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Design

Illustrations Transform Nike Air Maxes Into Concepts That Pay Homage to Their History

December 5, 2018

Andrew LaSane

Images courtesy of Rosie Lee on Behance

London-based creative agency Rosie Lee took the original design inspirations for iconic sneakers and turned them into conceptual sculptures that architects and sneakerheads will especially appreciate. Paying homage to the Centre Pompidou, the museum in Paris that inspired legendary Nike designer Tinker Hatfield to create the Nike Air Max 1 in the late-1980s, the team at Rosie Lee transformed the iconic shoe into a 3D model of its Parisian inspiration. The illustration closely resembles the inside-out architectural elements that Renzo Piano, Richard Rogers, and Gianfranco Franchini used when designing and building the complex in the 1970s.

The creative team also created 3D illustrations for two other Air Max models: the Nike Air Max 90 and the Nike Air Max 95. The Air Max 90 concept is built entirely out of speakers and rigging as a nod to the culture of record crate diggers (“early adopters” of the sneaker model, according to Rosie Lee), while the Air Max 95 illustration was made to resemble the anatomy of a human foot since that’s where the sneaker’s designer, Sergio Lozano, found inspiration over 23 years ago.

Rosie Lee works on interdisciplinary retail design, branding, and digital projects. You can find more of their latest work on Behance and Instagram, and view their full portfolio on the Rosie Lee website.

 

 



Animation

Video Editing Tools Digitally Alter Everyday Urban Infrastructure

November 19, 2018

Kate Sierzputowski

Russian motion designer Vladimir Tomin (previously) manipulates the world around him by overlaying video editing tools onto streets, construction sites, and even his apartment building windows. A pixelated cursor peels back a white strip of paint from the road, while another “pastes” birds on top of the air vent of an industrial building. All of the digitized tricks blend seamlessly into the everyday footage, reminding his audience how easy it has become to make something false appear as unquestioned reality. You can see more of his digital hacks and reality-bending editing in the video below as well as on Vimeo and Instagram.

 

 



Animation Art Design

A Vast Array of Urban Street Art Aerially Photographed and Digitally Cataloged by Oddviz

October 15, 2018

Kate Sierzputowski

Istanbul-based collective oddviz uses photogrammetry to documents the world in three dimensions. By merging together aerial and ground-level images, the team is able to form high resolution representations of humans, landscapes, and objects to preserve their position and appearance in a web, video, or virtual reality-based medium. For their latest project, Inventory, the team captured elements from urban infrastructure that are often found covered with tags, graffiti, and stickers.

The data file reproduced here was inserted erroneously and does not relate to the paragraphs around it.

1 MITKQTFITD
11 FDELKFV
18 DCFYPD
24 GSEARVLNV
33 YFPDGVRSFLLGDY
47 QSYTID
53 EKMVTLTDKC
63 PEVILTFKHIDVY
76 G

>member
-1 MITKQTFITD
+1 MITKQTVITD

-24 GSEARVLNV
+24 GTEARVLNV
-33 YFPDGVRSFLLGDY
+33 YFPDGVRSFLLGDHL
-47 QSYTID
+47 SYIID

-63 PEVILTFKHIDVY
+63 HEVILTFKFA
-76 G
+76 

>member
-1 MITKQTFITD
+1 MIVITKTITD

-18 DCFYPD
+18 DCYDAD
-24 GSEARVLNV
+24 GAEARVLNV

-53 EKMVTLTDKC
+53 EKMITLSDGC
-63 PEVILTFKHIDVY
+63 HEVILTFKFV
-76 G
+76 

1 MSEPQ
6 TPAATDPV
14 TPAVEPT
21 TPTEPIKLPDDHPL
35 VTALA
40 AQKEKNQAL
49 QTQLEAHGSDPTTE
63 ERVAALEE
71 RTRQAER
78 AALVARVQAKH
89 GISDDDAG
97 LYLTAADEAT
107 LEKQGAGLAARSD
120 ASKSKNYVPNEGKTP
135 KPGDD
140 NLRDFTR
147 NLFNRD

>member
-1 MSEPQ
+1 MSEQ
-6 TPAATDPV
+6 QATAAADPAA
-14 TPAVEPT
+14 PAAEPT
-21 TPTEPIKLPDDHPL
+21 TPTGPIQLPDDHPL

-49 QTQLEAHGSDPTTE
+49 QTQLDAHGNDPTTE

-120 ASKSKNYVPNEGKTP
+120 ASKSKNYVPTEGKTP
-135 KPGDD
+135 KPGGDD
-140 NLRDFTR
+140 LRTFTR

Oddviz started the project by photographing objects in their own neighborhood of Kadıköy-Istanbul, but have expanded the project internationally to include the ancient wells and fountains of Venice and Berlin, and the fire hydrants, telephone booths, utility poles and statues found during a week-long trip to Manhattan. By capturing the street culture that accumulates in public spaces, the group is protecting ephemeral materials that might never be catalogued in a museum or white-walled gallery. “Using photogrammetry, we are documenting and protecting street culture in 3-dimensions with high-resolution texture,” they explain.

The collective has created several 4k images of their collections, in addition to two videos that guide their audience through their finds in Manhattan and Venice. You can watch the videos here, and view previous works by oddviz on their websiteInstagram, and Vimeo.

"Manhattan II" (2018), diasec print, 106 x 250 cm

“Manhattan II” (2018), diasec print, 106 x 250 cm

"Manhattan I" (2018), diasec print, 150 x 266 cm

“Manhattan I” (2018), diasec print, 150 x 266 cm

"Kreuzberg I" (2018), diasec print, 150 x 266 cm

“Kreuzberg I” (2018), diasec print, 150 x 266 cm

"Kadıköy II" (2018), 90 x 150 cm

“Kadıköy II” (2018), fine art print, 90 x 150 cm

"Venice I" (2018), diasec print, 150 x 266 cm

“Venice I” (2018), diasec print, 150 x 266 cm

"Venice II" (2018), fine art print, 80 x 175 cm

“Venice II” (2018), fine art print, 80 x 175 cm

 

 



Animation

3D Editing Tools Manipulate Everyday Life in This Reality-Bending Video by Vladimir Tomin

July 26, 2018

Sasha Bogojev

Russian motion designer Vladimir Tomin recently went viral with his most recent, mind-blowing video reel titled Прогулка (Stroll). As the title suggests, the footage is a first-person view of a casual stroll, filled with a collection of reality-bending events. Tomin places the interface of his work tools in the real world, gaining virtual superpowers that allow him to bend street lamps, cause a wave of painted street markings, digitally move a slinky down a set of stairs, move or knock things over, and more.

“When you have an idea, you can’t wait to see how it is going to work, and if it is going to work,” he tells Colossal. “So you work towards it, and during the process there is stuff that you have to figure out, stuff that works easier than you planned, and stuff that is much harder than you anticipated. It’s a very fulfilling process that is fueled by curiosity.”